GamePop Subscription-Based Android Gaming Console To Cost $129, COM2US Joins Developer List


The latest product from BlueStacks, the GamePop Android-powered gaming console, will retail for $129 once it exists its free pre-order offer, which is ongoing and will continue through the end of June, the company announced today. And it will launch with a solid line-up of paid gaming titles for the all-you-can-eat subscription fee of $6.99 per month, thanks to newly announced partnerships with COM2US, Korea’s largest game developer, which will have its own dedicated channel in the GamePop menu.

Other newly announced partners included Intellijoy, and education developers that boasts three of the top 10 spots in the education app category of Google Play, which will be adding around $30 worth of software to the subscription package on offer from GamePop. At launch, GamePop plans to have 500 top paid gaming titles available to subscribers, with revenue split 50/50 between itself and those game developers chosen to be included in the roster.

GamePop also shared sparse details about its controller system, which will feature dedicated hardware as well as other mobile devices. I spoke with BlueStacks’ John Gargiulo about the new GamePop announcements, and about the controller in particular.

“It is not what people will expect, it’s much better, we will ensure that the experience is high quality game-by-game,” he said. GamePop will also support using Android or iPhone devices as controllers, via a virtual gamepad interface, and also using “new control paradigms that have recently been made possible,” he teased, though he couldn’t go into more detail about what exactly we’d be seeing in terms of unique control schemes. Most likely gesture-based controls that leverage the accelerometer in those devices will be in play, perhaps providing a Wii-style gaming experience. These will also be tailored to titles game-by-game.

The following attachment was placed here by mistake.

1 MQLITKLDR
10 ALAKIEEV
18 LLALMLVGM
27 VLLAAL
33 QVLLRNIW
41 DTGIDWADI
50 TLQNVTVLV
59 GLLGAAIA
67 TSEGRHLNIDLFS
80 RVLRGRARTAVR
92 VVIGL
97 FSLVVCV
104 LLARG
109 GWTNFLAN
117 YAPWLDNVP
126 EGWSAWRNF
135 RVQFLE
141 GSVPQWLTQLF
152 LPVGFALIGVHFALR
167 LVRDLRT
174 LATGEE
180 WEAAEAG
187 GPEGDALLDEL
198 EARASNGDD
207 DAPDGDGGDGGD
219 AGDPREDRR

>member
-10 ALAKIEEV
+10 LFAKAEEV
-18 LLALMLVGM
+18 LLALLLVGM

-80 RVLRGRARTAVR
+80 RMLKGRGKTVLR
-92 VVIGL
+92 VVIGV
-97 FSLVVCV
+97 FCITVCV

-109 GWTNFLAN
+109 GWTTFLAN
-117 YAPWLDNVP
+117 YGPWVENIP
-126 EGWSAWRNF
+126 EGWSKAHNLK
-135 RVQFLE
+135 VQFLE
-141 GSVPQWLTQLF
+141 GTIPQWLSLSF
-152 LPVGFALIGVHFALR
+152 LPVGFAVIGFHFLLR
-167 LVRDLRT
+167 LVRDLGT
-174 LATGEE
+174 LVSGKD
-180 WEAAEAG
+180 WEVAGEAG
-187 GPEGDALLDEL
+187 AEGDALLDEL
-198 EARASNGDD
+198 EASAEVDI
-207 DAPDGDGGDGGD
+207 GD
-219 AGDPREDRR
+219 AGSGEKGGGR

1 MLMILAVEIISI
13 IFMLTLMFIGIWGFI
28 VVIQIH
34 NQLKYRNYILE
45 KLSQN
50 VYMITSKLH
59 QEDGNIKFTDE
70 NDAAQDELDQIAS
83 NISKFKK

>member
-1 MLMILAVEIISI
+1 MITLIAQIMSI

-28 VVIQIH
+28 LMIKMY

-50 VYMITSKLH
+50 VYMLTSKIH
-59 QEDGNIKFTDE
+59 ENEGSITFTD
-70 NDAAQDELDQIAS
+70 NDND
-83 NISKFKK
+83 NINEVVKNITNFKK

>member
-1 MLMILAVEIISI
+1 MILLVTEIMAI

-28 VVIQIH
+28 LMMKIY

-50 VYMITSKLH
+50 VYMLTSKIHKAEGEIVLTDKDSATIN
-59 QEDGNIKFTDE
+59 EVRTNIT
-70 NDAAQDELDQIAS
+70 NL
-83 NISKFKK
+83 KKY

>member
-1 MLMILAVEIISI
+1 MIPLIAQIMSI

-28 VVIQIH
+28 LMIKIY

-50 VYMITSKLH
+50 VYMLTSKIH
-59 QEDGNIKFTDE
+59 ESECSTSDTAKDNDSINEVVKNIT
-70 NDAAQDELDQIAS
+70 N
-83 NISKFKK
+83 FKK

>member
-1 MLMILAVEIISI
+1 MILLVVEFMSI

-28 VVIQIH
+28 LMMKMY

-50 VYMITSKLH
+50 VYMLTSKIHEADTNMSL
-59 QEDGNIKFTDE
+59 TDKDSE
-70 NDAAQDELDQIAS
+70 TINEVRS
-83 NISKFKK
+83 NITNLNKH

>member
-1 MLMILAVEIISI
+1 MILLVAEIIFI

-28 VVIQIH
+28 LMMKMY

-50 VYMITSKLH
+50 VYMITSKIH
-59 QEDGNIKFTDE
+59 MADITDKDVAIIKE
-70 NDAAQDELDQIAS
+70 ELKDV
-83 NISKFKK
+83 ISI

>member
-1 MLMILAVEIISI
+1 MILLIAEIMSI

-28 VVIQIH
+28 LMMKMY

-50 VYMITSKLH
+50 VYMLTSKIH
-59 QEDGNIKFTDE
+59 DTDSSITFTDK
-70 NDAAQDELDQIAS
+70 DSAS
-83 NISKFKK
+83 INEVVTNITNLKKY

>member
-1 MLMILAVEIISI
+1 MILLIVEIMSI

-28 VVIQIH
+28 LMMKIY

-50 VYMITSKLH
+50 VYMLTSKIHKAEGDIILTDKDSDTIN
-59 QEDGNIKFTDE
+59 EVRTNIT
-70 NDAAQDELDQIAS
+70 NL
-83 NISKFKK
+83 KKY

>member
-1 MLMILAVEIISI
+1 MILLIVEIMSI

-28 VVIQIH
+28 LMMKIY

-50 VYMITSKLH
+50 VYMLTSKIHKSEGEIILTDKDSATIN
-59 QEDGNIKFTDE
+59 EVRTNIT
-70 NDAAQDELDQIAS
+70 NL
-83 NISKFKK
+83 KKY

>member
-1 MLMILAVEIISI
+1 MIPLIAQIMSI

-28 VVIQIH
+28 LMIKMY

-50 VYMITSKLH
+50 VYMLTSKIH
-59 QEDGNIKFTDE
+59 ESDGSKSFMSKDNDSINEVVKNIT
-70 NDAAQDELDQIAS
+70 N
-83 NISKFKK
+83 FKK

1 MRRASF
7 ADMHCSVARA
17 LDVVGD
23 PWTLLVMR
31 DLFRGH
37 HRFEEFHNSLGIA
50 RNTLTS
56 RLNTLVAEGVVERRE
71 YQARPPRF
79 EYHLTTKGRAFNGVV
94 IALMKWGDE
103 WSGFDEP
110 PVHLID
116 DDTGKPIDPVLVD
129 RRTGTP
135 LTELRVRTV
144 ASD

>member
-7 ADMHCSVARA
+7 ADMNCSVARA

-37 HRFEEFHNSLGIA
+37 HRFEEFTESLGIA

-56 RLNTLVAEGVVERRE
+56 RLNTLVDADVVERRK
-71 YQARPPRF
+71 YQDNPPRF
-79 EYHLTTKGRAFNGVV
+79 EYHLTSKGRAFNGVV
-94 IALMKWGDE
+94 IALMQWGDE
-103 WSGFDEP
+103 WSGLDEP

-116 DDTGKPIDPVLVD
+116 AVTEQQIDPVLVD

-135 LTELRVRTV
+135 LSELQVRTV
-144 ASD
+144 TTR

Overall, the game-by-game approach is a key competitive advantage for GamePop, Gargiulo argues. Whereas others like OUYA have put the impetus on developers to bring their software to their platform and tweak it to make sure it fits, GamePop is doing the opposite, and making sure that developers can bring their software untouched to its device. That means devoting more resources from its own team to ensuring the experience is a good one on the console, but it’s a necessary step when you’re asking developers to embrace a new business model, and it’s something that will ultimately help lower the barrier of entry and ensure that Bluestacks can offer as strong a library as possible.

That library needs to include games that people already know and love, Gargiulo believes, and delivering that will be the difference between success or failure in this space according to him.

“What’s really helping us win developers is the fact that we’re using our resources, our funding, our engineering to build all of the IP around their apps and games working on GamePop,” he said. “Whereas, the old school console model, and what others are doing in this space, is asking quite a lot of developers. Developers don’t have a lot of bandwidth, and people are asking them to integrate SDKs, special controls, build special menus and that’s not something we’re asking for.”

Instead, developers are helping cross-promote the console through in-app advertising and other channels, which requires relatively no effort, and, depending on subscriber base, they stand to make a lot more money than they can by offering their titles on a pay-per-install basis. Gargiulo also says that in-app purchase mechanics will remain untouched, and that all proceeds from those sales will go direct to developers (minus the standard Google Play store cut), without BlueStacks taking any cut of the action.

The GamePop is still on track for a Winter 2013 release, the company says, and it arrived at the $129 pricing based on a desire to make sure that it has powerful enough hardware to support the most demanding mobile games, and provide some degree of future-proofing. Its 500-game selection may be subject to future expansion, since they company has seen tremendous developer interest, but will also feature a rotating crop of titles, with under performing games being dropped to ensure players always have access to the top titles.

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